Last week, state officials notified the Obama administration Ohio will not set up its own health insurance exchange, leaving the job to the federal government.
Governor John Kasich’s press secretary Rob Nichols cited high costs, little adjustability in operating an exchange and not enough federal guidance as the reasons for its decision, according to The Columbus Dispatch.
“Ohio would have no flexibility to shape an exchange to our needs, and its costs will be so high that it just doesn’t make sense for the state to operate a health exchange under ‘Obamacare,'” Nichols said. “We’re going to leave it to the federal government.”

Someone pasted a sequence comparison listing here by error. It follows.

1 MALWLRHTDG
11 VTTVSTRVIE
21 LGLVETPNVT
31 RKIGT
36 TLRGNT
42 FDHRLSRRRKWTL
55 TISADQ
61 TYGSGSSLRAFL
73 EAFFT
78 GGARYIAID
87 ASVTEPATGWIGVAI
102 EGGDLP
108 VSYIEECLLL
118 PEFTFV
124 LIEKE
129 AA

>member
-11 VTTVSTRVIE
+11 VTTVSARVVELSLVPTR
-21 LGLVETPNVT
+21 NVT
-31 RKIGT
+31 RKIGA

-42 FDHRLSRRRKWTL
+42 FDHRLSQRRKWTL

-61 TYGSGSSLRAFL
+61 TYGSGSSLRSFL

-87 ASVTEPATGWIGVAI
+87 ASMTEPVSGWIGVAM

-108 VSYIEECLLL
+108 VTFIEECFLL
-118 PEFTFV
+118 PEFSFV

He told the paper Ohio officials will meanwhile focus on making health insurance markets within the state as stable and competitive as possible. State officials said they’d continue to regulate insurers that participate in the benefits exchange.
While some Ohio lawmakers are applauding Kasich’s decision, others are urging him to reconsider. According to The Columbus Dispatch, two house representatives said they’ve established a compromise with insurers, physicians, hospitals and other large actors for a state-run exchange. In a letter sent to Kasich, representatives John Carney and Nickie Antonio wrote a federally-run system will not benefit Ohio citizens. Rather, state officials and health experts, who know the state’s healthcare market, should be making the decisions.